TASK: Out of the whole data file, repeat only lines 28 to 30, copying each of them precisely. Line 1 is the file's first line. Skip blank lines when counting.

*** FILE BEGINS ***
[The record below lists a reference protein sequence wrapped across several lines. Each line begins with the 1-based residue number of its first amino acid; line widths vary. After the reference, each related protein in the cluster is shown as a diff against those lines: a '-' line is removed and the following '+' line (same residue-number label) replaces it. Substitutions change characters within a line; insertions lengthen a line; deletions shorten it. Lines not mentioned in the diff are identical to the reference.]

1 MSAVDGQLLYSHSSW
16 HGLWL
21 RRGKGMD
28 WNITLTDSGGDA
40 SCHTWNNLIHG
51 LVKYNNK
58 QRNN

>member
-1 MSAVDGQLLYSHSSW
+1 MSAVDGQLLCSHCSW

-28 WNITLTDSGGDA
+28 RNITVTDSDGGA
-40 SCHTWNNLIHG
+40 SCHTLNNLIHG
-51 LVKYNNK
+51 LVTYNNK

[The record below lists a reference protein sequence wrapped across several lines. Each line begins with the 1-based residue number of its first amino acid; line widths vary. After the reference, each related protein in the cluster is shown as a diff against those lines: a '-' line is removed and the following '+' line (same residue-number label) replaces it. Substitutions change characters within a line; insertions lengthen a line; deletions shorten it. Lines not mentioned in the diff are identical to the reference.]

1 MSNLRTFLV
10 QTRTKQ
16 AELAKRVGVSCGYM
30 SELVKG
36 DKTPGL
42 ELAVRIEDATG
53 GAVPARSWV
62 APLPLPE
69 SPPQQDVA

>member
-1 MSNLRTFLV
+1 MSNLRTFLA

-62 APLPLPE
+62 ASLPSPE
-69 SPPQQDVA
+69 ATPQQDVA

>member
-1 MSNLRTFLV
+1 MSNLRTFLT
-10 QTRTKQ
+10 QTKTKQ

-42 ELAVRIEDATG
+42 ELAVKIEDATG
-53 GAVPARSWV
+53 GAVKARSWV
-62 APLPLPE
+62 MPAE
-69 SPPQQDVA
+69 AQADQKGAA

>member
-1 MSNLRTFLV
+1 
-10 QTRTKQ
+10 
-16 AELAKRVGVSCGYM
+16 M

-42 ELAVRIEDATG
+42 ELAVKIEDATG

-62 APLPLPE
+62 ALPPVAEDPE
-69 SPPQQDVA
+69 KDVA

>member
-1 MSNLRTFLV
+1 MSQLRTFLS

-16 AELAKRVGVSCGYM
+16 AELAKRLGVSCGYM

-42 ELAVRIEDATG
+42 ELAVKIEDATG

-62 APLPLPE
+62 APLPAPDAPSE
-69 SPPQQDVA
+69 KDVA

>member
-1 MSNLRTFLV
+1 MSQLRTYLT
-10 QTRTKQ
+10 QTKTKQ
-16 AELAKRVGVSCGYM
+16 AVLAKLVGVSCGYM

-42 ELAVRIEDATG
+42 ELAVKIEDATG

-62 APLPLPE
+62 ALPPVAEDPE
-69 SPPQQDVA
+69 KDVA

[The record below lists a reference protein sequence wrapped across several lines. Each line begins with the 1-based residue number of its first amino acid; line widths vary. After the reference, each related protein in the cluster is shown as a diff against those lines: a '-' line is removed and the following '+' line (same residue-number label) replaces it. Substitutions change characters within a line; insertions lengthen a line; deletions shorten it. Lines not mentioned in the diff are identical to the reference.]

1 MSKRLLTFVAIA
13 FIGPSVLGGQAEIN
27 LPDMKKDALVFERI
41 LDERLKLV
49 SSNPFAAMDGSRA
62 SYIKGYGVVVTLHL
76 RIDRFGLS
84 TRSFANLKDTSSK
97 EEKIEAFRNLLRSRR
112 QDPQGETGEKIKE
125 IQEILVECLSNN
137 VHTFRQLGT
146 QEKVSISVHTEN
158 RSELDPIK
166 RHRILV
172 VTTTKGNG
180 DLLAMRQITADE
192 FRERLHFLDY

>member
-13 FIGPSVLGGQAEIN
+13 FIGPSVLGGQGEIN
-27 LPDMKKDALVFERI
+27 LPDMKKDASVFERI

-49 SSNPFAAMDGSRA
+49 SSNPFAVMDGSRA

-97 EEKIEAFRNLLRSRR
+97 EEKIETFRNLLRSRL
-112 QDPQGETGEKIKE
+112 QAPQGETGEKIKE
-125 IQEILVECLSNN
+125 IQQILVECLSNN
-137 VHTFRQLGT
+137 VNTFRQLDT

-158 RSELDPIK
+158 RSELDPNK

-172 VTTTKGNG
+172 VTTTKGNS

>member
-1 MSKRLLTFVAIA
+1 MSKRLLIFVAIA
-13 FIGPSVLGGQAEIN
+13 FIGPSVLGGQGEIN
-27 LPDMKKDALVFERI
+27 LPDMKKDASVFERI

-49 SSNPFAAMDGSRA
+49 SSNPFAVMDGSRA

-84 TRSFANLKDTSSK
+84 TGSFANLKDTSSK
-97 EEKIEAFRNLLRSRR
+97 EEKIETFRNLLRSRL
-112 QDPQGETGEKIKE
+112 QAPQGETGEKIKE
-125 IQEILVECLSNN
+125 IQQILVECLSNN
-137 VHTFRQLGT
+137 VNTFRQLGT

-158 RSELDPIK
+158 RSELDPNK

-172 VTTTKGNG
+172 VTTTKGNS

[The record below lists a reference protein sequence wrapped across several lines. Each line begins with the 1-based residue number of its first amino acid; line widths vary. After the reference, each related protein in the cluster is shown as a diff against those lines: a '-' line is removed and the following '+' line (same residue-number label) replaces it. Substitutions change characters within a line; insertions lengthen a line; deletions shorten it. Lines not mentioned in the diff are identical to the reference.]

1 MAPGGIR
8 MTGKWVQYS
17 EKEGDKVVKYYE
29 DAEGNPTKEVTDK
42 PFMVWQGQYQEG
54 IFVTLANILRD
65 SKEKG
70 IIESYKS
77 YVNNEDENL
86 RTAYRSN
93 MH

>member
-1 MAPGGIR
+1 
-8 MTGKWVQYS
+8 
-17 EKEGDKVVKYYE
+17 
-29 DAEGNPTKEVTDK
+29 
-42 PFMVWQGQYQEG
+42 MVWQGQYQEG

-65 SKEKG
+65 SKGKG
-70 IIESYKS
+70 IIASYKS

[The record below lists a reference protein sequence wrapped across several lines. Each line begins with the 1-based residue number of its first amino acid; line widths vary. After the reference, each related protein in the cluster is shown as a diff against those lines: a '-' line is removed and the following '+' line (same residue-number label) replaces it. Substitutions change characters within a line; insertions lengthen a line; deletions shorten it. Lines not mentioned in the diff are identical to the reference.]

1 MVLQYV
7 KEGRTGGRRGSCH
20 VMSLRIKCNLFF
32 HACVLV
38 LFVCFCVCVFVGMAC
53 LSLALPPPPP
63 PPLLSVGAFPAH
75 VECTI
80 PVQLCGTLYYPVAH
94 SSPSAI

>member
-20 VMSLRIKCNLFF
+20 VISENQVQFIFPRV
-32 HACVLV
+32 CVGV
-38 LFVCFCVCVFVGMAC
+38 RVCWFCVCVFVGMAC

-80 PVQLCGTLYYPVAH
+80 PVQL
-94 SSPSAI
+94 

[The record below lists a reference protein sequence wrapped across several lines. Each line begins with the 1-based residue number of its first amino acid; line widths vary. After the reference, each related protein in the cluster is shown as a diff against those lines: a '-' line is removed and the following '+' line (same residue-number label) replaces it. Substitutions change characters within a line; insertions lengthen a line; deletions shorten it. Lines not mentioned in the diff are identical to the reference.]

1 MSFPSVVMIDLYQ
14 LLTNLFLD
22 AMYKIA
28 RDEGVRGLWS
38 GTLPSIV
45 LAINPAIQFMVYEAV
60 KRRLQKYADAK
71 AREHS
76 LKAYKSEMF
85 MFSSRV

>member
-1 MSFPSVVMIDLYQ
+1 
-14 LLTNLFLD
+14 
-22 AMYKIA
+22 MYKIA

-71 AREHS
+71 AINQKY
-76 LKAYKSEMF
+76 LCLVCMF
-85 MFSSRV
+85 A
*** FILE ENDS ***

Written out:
>member
-1 MSNLRTFLV
+1 MSNLRTFLA